Trudel will lead a separate conference session on how museums and schools can use model pond boats as teaching tools. Middle School 7th and 8th grade Students have built CWB’s fleet of 40-inch pond boat replicas of a famous 40-foot 1926 racing boat that is in the museum’s collection. The design for the Pirate pond boats is historical itself, created by famed yacht designer Ted Geary in 1927 from his design for the big racing boat. But since a Pirate Pond Boat takes a school year for a class to build, Trudel and the youth education team at CWB created an easier to build “Footie” pond boat that can be built by classes in around 16 hours, “With either boat, that process of learning to handle wood, use hand tools to shape the hull, and to build and sail your own small boat, can be an eye opening experience for kids that don’t get much hands on learning anymore,” said Trudel. “This not an iPhone app, build something gives a skill they take with them and have forever.” The Footie pond boat design developed by CWB has even been recognized by the International Footy Class Association. That international body issues a sail number for every CWB Footie Pond Boat built by students, which allows the boats to compete in regattas.
The Center for Wooden Boats will also serve on a panel discussing how best to ensure that the boat building techniques, technologies, culture and stories of indigenous peoples are included when telling our nations maritime history. For more than a decade The Center for Wooden Boats has hosted a Haida “Artist In-Residence” who has included school kids and visitors to CWB in the process of hand carving cedar canoes that have been common in Northwest waters for centuries. CWB is working with United Indians of All Tribes Foundation and Antioch University Seattle to keep that carving going while UIATF builds a new Northwest Native Canoe Center near CWB’s South Lake Union site.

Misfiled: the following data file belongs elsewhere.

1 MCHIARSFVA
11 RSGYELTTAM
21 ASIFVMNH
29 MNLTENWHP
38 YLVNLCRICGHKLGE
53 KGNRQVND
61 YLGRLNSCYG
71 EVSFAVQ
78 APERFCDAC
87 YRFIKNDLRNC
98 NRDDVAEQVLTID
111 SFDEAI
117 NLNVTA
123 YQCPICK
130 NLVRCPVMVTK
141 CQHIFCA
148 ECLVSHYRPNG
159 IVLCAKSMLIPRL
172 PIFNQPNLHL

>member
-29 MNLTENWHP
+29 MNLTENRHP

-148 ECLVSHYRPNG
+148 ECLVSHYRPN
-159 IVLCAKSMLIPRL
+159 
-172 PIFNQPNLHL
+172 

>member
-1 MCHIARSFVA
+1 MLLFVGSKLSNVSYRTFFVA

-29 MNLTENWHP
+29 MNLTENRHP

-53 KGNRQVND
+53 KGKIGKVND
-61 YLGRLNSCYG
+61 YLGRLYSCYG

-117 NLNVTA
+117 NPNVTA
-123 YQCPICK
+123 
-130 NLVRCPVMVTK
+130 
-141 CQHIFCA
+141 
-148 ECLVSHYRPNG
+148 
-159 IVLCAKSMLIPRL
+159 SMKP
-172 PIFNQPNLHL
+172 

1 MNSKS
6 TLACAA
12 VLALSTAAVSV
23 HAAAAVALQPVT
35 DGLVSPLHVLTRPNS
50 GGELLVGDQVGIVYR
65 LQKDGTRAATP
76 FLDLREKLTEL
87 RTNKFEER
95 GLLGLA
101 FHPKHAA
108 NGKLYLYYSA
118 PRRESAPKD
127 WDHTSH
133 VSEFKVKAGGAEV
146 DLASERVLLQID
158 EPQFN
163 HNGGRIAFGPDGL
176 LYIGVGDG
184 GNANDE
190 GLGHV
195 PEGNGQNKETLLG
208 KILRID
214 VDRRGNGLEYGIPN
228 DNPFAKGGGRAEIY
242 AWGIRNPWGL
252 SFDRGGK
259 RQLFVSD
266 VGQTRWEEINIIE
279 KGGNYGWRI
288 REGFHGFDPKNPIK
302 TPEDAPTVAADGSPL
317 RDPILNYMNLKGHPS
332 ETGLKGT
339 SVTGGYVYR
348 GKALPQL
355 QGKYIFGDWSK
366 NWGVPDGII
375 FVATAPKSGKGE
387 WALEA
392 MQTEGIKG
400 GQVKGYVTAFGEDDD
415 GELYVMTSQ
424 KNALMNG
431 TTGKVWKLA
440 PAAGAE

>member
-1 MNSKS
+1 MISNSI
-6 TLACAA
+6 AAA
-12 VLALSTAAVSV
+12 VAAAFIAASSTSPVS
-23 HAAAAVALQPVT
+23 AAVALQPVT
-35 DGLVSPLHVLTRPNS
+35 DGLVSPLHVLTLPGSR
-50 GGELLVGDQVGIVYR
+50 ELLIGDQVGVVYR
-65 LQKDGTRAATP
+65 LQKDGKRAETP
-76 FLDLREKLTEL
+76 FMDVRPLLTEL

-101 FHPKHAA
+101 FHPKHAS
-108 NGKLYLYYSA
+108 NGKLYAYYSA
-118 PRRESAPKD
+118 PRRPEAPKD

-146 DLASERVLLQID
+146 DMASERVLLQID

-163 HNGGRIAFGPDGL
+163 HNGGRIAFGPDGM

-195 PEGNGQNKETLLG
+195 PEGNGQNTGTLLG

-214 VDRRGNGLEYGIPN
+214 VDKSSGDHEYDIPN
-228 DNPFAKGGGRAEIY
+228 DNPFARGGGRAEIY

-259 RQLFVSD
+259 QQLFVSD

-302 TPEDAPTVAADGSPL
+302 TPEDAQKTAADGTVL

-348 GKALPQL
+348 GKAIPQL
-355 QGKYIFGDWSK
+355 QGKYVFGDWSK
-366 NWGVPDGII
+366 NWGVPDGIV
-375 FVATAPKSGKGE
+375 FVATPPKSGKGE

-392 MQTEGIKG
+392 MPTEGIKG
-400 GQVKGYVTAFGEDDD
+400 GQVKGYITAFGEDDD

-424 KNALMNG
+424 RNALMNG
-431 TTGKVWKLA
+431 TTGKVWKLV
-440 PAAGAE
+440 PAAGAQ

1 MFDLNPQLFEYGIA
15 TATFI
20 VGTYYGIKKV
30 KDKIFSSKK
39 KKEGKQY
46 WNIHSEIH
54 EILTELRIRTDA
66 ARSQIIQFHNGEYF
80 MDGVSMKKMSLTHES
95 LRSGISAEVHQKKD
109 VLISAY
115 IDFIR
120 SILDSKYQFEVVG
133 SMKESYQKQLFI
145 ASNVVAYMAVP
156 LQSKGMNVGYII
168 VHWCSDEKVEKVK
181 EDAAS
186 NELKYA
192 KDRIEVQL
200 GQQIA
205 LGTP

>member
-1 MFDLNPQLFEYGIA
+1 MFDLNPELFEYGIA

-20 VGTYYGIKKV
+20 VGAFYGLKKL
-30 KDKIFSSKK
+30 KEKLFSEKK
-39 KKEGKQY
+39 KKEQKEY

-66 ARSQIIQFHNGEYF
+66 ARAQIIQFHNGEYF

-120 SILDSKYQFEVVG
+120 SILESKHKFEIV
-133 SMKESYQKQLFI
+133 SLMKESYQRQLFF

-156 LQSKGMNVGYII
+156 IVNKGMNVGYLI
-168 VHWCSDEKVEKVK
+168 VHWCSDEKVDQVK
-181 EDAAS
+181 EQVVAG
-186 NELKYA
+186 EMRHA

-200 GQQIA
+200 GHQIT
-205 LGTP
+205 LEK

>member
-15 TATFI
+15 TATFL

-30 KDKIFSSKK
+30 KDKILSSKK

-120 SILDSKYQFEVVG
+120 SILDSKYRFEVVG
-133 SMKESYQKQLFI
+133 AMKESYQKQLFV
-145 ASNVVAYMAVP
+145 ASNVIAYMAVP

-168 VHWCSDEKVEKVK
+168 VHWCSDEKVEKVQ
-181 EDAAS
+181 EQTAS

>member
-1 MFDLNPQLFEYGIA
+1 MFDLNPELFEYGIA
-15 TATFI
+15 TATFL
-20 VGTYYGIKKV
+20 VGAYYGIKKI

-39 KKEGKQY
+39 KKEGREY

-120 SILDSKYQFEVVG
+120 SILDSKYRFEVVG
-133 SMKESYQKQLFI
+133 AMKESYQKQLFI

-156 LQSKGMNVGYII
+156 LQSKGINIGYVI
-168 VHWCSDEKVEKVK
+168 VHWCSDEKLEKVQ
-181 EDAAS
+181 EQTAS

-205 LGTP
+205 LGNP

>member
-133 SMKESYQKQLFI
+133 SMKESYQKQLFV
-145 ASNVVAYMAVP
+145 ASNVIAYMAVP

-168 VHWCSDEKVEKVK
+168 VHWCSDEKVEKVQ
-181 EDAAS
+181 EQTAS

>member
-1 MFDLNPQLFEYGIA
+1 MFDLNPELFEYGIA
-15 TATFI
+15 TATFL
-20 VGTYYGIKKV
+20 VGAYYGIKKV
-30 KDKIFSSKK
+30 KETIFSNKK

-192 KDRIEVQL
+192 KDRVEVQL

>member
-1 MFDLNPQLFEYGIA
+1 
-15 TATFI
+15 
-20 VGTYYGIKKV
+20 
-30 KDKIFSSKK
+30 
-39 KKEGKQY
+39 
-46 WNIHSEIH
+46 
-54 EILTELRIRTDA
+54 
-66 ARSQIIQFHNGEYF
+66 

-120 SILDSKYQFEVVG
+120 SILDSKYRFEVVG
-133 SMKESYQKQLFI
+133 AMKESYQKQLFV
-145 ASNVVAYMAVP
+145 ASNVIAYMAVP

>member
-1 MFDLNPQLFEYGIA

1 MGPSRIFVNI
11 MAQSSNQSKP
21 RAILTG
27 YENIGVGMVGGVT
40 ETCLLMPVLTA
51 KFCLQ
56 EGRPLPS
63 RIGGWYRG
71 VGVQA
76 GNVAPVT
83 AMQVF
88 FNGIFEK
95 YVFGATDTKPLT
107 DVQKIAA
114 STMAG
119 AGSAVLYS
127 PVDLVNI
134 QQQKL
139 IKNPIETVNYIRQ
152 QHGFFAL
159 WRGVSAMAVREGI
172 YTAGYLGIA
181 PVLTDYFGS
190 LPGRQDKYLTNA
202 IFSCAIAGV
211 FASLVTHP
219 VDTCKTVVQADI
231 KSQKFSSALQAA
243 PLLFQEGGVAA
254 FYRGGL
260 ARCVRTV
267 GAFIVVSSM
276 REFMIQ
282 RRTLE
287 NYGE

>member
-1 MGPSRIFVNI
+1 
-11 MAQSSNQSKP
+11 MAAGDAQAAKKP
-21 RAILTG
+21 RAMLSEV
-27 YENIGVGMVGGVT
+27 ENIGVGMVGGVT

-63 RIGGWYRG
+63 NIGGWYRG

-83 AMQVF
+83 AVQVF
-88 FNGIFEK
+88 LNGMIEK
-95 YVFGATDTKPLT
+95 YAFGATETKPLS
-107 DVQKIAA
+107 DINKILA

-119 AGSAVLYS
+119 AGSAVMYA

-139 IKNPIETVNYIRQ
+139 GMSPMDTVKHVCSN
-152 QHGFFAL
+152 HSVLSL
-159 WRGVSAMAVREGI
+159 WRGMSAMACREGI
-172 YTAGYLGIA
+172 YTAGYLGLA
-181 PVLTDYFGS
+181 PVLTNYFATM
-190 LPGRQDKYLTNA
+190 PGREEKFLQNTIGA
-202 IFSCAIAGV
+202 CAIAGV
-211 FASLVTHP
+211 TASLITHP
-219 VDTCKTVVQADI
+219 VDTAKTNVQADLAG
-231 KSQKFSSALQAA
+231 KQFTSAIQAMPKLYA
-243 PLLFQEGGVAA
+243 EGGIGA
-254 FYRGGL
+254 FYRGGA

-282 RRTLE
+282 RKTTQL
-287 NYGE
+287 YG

This year’s Teaching With Small Boats Conference has expanded to four days to handle the number of educators and museum professionals who want to attend. And the next TWSB Conference is already being planned for the spring of 2015. That conference will be held back where it all started, at The Center for Wooden Boats, using both the Seattle and Camano Island locations.
Fittingly, since Dick Wagner was there when it all started, the next Teaching with Small Boats Alliance Conference is expected to be one of the very first events to use CWB’s new Wagner Education Center, the 9,200 square foot building that the museum will break ground on in Seattle’s Lake Union Park this winter. The opening reception in the 2015 conference is expected to be held in the new facilities’ Welcome Gallery before the gathered educators adjourn to CWB’s facility at Cama Beach State Park for the bulk of the panels, classes and workshops.
Scenes from the 2012 Teaching with Small Boats Alliance Conference at CWB